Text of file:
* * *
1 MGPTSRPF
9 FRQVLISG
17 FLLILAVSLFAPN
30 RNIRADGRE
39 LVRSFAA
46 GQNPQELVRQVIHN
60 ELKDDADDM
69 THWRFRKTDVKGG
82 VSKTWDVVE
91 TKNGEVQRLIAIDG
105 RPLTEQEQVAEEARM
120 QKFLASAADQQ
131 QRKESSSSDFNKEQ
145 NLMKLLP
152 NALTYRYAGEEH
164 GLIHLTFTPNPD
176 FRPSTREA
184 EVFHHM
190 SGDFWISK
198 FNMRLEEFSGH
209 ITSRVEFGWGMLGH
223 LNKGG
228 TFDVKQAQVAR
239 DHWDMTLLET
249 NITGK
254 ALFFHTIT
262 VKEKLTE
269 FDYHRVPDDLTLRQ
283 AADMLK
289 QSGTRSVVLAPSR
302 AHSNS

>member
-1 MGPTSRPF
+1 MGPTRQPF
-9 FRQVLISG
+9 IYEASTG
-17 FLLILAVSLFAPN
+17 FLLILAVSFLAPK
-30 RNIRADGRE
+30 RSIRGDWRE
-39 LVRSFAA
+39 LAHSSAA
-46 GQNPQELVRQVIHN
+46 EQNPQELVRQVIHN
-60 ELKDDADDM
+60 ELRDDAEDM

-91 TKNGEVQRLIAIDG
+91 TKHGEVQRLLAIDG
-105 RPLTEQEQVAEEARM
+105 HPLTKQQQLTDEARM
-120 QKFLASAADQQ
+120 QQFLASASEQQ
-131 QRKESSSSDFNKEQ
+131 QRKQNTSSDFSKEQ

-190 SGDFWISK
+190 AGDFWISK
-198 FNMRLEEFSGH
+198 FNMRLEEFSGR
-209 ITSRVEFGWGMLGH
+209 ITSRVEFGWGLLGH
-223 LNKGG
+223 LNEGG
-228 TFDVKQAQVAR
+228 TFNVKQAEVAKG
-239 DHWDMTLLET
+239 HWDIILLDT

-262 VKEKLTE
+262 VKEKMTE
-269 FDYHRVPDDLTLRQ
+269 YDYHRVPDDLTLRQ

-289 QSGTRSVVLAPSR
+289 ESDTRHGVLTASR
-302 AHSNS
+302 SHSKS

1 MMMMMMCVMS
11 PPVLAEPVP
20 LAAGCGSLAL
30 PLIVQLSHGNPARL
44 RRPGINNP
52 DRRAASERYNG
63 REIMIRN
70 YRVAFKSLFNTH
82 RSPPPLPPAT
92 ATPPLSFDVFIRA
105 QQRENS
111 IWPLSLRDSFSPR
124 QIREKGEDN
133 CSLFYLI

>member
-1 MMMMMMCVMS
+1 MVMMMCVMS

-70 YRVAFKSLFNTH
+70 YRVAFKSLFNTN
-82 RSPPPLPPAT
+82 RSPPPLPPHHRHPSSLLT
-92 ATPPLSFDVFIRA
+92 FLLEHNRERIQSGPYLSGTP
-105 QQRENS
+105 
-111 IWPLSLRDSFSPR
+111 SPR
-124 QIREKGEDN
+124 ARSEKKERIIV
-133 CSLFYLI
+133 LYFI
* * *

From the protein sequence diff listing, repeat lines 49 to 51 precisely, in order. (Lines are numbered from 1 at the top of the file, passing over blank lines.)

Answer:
-105 RPLTEQEQVAEEARM
+105 HPLTKQQQLTDEARM
-120 QKFLASAADQQ